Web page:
We took a slight detour to the left to Tenno-ji, which is home to the Yanaka Buddha. A smaller version of the Kamakura Buddha, the bronze figures sits peacefully in the temple garden surrounded by Japanese maples. As we admired the statue a high rise apartment building filled the background reminding us how close the modern city remained. (See photo at the beginning of this post.)
Returning to the main road outside the temple, we turned left to continue exploring the cemetery then right until the T-junction where we went left again and finally right on Sansikazaka Street. Zig-zagging our way along we passed a fascinating mix of old and new homes and more amazing street gardens. Temples absolutely line the street here in a way that is reminiscent of a visit to Kyoto. There, like Yanaka, temples abound and it seems as though every other building or set of buildings is a holy place. Impossible to explore each and every one, we look forward to heading back to visit some of these other spots, too.
As we descended the hill of Sansikazaka Street, we turned into Zensho-en. A simple garden near the main hall was under repair, but tucked around the back and almost out of sight is the Yanaka Kanon. Twenty-feet high and covered in gold leaf the Kanon stands majestically on the slope of the ridge looking toward the setting sun and Fuji-san. We paused here for a small snack and to rest in the quiet of the courtyard.
A little further down the slope we stopped in at Daien-ji temple to admire the twin halls serving the Shinto and Buddhist communities both. Ornate wooden carvings of dragons and phoenixes roiled overhead, and surprisingly we found ourselves nearly alone in the garden savoring the atmosphere.
Just as we were perhaps feeling a bit overwhelmed by temples, we found Isetatsu. One of Tokyo's oldest paper shops the shelves inside held absolutely exquisite samples of fine handmade patterned papers that were just breathtaking. Finding it impossible to choose - iris versus wisteria versus peony - we ducked out of the tiny shop just as a tour group of senior citizens made their way inside. The plan is to return on a weekday when it isn't so busy and choose a few pieces to frame.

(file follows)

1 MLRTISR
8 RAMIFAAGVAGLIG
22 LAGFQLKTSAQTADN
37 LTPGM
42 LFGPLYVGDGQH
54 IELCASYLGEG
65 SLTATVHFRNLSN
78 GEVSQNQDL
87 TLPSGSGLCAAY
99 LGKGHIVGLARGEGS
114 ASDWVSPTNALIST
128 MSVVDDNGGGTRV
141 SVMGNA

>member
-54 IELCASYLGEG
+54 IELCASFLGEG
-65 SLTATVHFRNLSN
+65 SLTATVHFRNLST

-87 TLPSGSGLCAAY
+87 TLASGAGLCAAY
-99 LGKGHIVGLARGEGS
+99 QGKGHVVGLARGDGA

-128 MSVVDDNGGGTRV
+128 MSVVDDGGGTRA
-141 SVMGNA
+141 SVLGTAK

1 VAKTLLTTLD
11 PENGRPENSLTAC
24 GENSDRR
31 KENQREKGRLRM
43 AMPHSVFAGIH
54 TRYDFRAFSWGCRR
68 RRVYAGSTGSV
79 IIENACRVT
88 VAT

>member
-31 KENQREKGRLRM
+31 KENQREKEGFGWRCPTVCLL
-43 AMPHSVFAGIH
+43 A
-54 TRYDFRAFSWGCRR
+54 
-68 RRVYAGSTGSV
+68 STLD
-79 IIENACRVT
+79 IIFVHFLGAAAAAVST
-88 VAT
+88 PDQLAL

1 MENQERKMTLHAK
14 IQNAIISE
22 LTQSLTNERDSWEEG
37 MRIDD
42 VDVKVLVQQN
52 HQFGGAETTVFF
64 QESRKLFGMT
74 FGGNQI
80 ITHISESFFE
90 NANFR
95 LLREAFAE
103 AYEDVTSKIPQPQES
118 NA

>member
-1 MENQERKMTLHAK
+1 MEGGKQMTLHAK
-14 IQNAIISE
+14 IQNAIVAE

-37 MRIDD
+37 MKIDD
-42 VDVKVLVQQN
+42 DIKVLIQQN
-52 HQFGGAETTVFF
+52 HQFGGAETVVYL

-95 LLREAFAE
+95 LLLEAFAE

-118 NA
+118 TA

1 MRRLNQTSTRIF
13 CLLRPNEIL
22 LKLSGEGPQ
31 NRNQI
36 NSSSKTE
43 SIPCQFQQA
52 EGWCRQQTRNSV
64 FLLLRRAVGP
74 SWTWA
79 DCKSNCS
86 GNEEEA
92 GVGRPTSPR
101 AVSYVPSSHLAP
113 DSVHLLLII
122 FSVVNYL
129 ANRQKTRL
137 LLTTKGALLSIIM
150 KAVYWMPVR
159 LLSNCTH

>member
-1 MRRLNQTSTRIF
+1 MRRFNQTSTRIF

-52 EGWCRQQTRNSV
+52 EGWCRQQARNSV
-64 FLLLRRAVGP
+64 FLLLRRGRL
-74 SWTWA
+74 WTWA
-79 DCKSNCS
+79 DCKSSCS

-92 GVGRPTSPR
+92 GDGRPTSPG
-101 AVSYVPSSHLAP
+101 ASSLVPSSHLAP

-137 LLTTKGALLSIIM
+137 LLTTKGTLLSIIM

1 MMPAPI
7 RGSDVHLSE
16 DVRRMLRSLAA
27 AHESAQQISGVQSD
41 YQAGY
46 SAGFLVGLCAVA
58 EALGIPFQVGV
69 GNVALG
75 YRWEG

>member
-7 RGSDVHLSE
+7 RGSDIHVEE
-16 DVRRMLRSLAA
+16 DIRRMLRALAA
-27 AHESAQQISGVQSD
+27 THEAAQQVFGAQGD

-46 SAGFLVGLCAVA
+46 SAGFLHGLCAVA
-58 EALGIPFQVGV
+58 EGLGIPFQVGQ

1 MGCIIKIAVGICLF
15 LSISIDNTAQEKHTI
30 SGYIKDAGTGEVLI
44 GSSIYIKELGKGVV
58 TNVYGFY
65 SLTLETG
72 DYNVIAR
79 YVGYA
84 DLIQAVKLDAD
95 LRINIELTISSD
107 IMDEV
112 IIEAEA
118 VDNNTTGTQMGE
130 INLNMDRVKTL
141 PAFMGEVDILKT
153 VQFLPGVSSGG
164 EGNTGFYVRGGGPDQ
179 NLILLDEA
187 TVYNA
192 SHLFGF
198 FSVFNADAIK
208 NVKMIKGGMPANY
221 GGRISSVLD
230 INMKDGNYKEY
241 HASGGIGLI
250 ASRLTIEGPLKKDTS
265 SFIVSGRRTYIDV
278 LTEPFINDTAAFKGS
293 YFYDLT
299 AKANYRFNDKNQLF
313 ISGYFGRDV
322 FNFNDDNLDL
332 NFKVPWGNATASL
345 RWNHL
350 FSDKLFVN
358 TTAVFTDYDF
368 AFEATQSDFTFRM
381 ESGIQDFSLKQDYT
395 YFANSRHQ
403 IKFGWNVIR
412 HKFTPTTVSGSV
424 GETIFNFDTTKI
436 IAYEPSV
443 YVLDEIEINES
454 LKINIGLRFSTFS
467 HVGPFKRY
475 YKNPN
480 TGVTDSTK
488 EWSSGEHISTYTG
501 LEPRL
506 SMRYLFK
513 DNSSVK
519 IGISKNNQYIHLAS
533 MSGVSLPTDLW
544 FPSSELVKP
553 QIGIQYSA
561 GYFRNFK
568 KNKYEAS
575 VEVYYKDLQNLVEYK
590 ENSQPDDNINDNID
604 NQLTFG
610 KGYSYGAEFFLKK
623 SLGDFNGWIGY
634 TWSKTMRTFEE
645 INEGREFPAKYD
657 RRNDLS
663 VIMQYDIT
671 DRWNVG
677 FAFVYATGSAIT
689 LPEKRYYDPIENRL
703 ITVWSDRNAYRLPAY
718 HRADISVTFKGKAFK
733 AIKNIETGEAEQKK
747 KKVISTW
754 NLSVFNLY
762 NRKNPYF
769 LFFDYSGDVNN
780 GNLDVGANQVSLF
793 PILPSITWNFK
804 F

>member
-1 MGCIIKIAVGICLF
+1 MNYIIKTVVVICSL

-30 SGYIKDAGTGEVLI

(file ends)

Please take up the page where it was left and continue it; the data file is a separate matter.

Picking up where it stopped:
Isetatsu's back door popped us out on a small side street, which we headed down to see what we might. A stunning series of roses greeted us at the first corner, and we stopped to gaze at the yellow and red color combination. Turning up this first road to the left we carried on back up a slight slope. Street gardens abounded - some even including vegetables! - and we caught sight of an old stone wall still in place.
Coming to another T-junction we turned right and began our descent along another narrow road. Walled on both sides - one a temple grounds and the other a retaining wall of sorts - but well shaded we spotted Nennekkoya. A cat cafe and shop it is the cat lovers heaven. Cat cups, pins, sake, plates, bowls, kimono-wearing statues, T-shirts, and bags are but a few of the items available. Hungry patrons ordered tasty looking dishes with rice shaped like a cat face (adorable despite a somewhat awkward sounding description) and snacked away with a cat at their side.
Reluctantly putting our shoes back on we went back out to the street, and turned right to carry on down the hill. Here we entered what felt like another time, and our stroll here quickly became a highlight of the whole trip. Narrow lanes full of flowering trees, plants, and shrubs of all sorts, shapes, sizes and colors drew us in like a magnet and made every side street look irresistably appealing. Reasonably priced antique stores selling everything from old kimonos to fine porcelain, artisan shops, a long-term guest house with a friendly resident cat, not to mention a handy hardware store kept us occupied for more than an hour.
Finally pulling ourselves away, we walked on until we crossed Shinobazu Dori and found the Nezu Shrine. Standing in a park-like setting are a main hall and impressive gate house, both of which are elaborately painted. We sat for a bit next to the koi pond watching families, couples, and individuals wandering by and enjoying the day like us. After visiting the main hall, we walked the rows of tori gates, again reminiscent of Kyoto and the Fushimi Inari Shrine, and made a mental note to come a bit earlier next year to see the azaela's in all their glory. The hillside is filled to the brim with azaela bushes, which had just finished blooming during our visit. It must be quite the show to see when they're in their prime.
Pleasantly tired from a long day of walking and touring, we made our way back to Shinobazu Dori where we turned right and headed for Nezu Station and a train home.
If you go
- Start: Nishi-Nippori Station on the Yamanote Line.
- Finish: Nezu Station on the Tokyo Metro Chiyoda Line.
- Advice: Good walking shoes and a bottle of water to keep you hydrated. Sunscreen, of course, and a camera with a fully charged battery. I took so many photos that I ended up resorting to the cell phone camera.
- Best time of year: Spring is delightful, of course, but late fall and early winter are best for seeing Mount Fuji.